Whistle BlowerOn July 25, 2014, the U.S. Government will submit its opening brief to the Supreme Court in the decade-long battle that began when the Transportation Security Administration (“TSA”) terminated former air marshal-turned federal whistleblower Robert MacLean.  MacLean released information regarding the TSA’s decision to reduce air marshal travel soon after it had received a heightened security alert that a terrorist attack was imminent.  The TSA and MacLean have been embroiled in what has become a public debate over the reach of the Whistleblower Protection Act of 1989 (“WPA”) to protect federal employees who release government information and its impact on national security.  On May 19, 2014, the Supreme Court granted the Government’s petition for certiorari to once and for all settle this ongoing dispute.

Robert MacLean served as a federal air marshal from 2001 to 2005, when he was removed from his position for disclosing to an MSNBC reporter a text message, which notified air marshals that the TSA was cancelling certain overnight missions.  MacLean believed that the TSA’s decision created a danger to the flying public because the TSA had recently briefed the air marshals about a potential plot to hijack United States airliners.  MacLean maintained that prior to leaking the text he had expressed his concerns to both his supervisor and the Office of the Inspector General, both of whom declined to take action.  The reporter published the information criticizing the TSA which spurred a congressional debate causing the TSA to backtrack on its decision.  MacLean was terminated after he identified himself as the source during an investigation into another media disclosure matter.

MacLean appealed his discharge to the Merit Systems Protection Board (“MSPB”) arguing that the text did not contain Sensitive Security Information (“SSI”) that TSA regulations prohibited from disclosure, and that even if it did, his disclosure was protected whistleblower activity under the WPA.  The WPA protects from retaliation federal employees who report agency misconduct that they believe to be “a substantial and specific danger to public health or safety,” as long as “such disclosure is not specifically prohibited by law” or an Executive order.  Pub. L. 101-12, § 1213(a), amended by 112-199.  After the TSA designated the disclosed information SSI, the MSPB ultimately upheld MacLean’s removal, ruling that because his disclosure was prohibited by the “regulations governing SSI,” it was “specifically prohibited by law,” satisfying the WPA exemption.  MacLean v. Dep’t of Homeland Sec., 112 M.S.P.R. 4, 12–18 (2009).  The Federal Circuit Court of Appeals disagreed.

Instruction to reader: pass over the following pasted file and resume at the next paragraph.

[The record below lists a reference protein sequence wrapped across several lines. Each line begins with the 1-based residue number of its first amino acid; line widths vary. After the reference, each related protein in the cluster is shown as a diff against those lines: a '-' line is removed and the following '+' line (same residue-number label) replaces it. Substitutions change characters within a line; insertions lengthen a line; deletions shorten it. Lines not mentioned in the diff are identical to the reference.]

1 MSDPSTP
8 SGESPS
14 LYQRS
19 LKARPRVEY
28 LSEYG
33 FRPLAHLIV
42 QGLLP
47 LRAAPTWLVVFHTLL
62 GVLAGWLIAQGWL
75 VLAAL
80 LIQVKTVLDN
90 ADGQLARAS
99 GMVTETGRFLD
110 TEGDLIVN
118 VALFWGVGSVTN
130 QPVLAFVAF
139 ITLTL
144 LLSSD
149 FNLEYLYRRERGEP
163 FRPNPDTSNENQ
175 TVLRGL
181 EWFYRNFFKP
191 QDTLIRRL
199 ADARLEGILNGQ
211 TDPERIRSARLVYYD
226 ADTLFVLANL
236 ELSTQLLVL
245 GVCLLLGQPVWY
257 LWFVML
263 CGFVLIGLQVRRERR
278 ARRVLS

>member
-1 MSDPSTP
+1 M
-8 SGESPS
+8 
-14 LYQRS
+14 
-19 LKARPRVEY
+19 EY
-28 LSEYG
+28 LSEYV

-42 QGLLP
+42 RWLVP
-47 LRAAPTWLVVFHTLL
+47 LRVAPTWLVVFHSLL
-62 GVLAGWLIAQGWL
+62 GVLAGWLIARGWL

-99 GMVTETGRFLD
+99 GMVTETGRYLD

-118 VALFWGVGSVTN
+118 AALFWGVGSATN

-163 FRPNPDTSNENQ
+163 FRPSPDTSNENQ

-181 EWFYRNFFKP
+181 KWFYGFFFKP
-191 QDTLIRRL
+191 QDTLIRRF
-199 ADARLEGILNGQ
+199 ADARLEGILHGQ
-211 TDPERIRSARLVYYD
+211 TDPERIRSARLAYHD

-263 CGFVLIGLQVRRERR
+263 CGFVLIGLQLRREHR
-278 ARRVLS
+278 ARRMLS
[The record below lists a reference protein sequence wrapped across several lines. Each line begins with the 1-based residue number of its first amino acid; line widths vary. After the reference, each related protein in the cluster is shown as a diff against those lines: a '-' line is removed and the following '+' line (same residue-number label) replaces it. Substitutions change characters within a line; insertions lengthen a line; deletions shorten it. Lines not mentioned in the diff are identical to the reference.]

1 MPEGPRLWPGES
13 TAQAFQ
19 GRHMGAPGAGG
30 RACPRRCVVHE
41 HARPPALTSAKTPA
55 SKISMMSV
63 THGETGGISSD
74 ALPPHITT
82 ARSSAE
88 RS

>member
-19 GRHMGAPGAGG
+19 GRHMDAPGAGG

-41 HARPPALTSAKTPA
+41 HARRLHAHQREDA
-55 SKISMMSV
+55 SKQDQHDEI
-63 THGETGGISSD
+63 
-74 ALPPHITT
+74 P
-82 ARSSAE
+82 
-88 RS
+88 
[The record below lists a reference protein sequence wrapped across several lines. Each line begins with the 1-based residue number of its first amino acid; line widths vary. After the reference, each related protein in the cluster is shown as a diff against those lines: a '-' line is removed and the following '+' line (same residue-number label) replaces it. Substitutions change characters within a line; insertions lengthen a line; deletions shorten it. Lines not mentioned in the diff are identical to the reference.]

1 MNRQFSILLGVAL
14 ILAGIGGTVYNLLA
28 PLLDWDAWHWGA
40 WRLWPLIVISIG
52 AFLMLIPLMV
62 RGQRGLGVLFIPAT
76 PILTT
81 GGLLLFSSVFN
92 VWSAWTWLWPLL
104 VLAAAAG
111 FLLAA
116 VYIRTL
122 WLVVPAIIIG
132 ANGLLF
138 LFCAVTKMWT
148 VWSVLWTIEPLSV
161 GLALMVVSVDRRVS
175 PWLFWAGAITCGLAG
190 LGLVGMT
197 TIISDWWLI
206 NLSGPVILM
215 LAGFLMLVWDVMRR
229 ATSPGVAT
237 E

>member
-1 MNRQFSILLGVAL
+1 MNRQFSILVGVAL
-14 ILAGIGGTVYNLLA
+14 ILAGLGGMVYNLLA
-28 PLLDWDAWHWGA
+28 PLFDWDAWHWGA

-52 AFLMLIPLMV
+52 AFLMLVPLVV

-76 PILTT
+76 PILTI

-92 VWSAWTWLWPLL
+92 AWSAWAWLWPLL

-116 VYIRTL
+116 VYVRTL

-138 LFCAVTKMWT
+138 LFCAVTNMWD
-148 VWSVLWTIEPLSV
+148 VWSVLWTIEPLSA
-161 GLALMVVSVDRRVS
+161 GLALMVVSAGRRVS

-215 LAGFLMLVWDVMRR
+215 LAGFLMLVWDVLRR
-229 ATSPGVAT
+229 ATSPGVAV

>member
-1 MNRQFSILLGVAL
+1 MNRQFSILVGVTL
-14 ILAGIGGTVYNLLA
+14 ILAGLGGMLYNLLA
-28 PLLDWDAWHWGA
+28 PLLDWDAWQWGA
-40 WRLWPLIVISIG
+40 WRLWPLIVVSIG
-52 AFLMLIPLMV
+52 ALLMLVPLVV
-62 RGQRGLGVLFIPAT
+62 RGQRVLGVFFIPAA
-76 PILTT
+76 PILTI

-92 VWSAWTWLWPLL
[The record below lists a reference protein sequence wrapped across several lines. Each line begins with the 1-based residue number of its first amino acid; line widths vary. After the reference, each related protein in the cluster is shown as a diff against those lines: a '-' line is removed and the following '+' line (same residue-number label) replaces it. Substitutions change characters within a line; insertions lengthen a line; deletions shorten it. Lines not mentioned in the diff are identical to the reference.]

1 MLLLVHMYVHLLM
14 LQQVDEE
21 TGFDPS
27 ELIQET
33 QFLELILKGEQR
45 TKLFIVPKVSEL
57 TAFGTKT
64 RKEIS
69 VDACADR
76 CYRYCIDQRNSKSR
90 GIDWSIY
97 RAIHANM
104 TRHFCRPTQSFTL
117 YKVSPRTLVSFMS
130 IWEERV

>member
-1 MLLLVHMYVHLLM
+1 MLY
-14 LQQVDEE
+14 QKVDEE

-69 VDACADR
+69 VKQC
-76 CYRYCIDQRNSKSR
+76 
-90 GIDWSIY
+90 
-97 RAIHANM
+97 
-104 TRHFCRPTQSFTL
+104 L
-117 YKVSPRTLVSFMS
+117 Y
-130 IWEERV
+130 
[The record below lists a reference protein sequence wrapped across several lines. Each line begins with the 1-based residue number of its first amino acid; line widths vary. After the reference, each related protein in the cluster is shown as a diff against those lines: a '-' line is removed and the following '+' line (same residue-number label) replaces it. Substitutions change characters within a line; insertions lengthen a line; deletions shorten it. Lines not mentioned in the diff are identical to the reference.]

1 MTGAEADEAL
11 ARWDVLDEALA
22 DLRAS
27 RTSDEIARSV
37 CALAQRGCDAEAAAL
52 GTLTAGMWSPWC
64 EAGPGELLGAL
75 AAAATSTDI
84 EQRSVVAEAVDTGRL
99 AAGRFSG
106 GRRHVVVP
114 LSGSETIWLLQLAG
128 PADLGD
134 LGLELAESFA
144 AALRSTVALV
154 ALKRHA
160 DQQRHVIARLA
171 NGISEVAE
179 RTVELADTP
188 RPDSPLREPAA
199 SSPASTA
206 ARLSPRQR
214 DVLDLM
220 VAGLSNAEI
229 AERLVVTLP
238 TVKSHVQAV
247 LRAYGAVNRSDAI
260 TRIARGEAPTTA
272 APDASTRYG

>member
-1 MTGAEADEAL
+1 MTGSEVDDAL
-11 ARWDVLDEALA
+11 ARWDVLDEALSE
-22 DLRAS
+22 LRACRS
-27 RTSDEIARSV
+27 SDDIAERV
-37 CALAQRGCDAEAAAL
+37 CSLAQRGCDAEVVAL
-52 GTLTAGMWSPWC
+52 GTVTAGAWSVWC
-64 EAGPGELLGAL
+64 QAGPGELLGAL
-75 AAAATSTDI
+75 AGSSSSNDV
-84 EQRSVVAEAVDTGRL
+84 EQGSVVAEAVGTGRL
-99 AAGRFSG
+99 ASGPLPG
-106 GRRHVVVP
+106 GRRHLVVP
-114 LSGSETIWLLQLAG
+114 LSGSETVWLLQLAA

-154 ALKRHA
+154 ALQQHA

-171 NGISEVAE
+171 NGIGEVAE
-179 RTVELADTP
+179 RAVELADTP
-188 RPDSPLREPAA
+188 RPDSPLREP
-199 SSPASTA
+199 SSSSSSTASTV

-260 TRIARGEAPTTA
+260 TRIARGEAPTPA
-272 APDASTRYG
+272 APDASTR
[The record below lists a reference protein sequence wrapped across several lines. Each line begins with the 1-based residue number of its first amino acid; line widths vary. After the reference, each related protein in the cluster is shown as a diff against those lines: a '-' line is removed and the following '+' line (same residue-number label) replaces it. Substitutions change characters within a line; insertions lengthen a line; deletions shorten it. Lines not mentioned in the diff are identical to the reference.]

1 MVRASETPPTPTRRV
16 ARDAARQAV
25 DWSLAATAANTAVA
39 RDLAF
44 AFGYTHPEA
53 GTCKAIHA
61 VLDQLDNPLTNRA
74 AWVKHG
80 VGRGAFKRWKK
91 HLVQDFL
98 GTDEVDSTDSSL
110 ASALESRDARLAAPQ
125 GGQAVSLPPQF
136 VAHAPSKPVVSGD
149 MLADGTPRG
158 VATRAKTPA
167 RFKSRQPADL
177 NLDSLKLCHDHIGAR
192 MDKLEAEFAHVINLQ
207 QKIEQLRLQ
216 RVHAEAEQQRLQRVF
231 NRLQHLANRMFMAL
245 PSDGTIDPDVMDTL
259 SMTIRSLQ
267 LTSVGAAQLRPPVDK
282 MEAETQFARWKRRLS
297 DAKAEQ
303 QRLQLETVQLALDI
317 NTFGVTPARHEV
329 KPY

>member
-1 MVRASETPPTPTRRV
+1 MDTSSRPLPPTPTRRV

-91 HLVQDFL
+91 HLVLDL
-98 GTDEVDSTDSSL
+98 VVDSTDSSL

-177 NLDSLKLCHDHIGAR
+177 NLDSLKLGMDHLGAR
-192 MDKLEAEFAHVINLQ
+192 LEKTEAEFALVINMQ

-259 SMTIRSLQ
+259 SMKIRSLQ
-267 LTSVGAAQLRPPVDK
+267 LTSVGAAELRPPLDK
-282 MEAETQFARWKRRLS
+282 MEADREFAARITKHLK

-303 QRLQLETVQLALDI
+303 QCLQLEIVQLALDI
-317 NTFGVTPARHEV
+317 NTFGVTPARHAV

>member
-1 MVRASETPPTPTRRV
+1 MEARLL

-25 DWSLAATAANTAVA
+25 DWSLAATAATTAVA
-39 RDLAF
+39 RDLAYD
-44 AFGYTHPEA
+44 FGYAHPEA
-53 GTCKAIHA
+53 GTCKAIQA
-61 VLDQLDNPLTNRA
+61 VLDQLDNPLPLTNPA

On appeal, the Federal Circuit held that “in order to fall under the WPA’s ‘specifically prohibited by law proviso,’ the disclosure must be prohibited by a statute rather than a regulation,” a fact that the court ruled the “parties do not dispute.”  Thus, the TSA regulation that prohibited the disclosure of SSI did not constitute a “law” under the WPA, and the Aviation and Transportation Security Act (“ATSA”), which empowered the TSA to prescribe regulations prohibiting the disclosure of SSI, did not “specifically prohibit[]” any conduct to satisfy the WPA exemption.  The court reasoned that Congress purposefully omitted language in the draft version of the WPA that protected disclosures except those “prohibited by law, rule or regulation” to avoid “encourag[ing] the adoption of internal procedural regulations against disclosure . . . enabl[ing] an agency to discourage an employee from coming forward with allegations of wrongdoing.”  S. Rep. No. 95-969, 95th Cong., 2d Sess. 12 (1978), reprinted in 1978 U.S.C.C.A.N. 2723, 2743–44.  The Federal Circuit further reasoned that while it was a “very close case,” TSA regulations are not on par with the other statutes that fall under the WPA exemption, including the Trade Secrets Act and the Internal Revenue Code.

The Government’s Supreme Court petition for certiorari called the Federal Circuit’s ruling a “dangerous precedent” that effectively permits individual federal employees to “override the TSA’s judgments about the dangers of public disclosures” and “go public with an internal disagreement about how best to allocate finite security resources.”  The Government argued that Congress intentionally vested the TSA with the authority to prescribe regulations to protect SSI under the ATSA.  Thus, the power of the TSA to create its own regulations qualifies the regulations as “laws” as intended under the WPA.  MacLean—pointing to the Federal Circuit’s ruling that the parties did not dispute that a regulation did not constitute a law under the WPA—argued that the Government had waived its right to contend that the TSA regulations were laws and that the Government was merely trying to circumvent the broad protections granted to whistleblowers under the WPA.  MacLean argued that the Supreme Court should examine the WPA’s language “to give effect to [its] central purpose: protecting government whistleblowers from the agencies that would retaliate against them.”  MacLean further accused the Government of propagandizing the case by overblowing the Federal Circuit’s decision and contriving a tension between whistleblower protections and the public interest.  The Supreme Court will have the final say, however, after it hears oral arguments on the case during its next term, October 2014 – June 2015.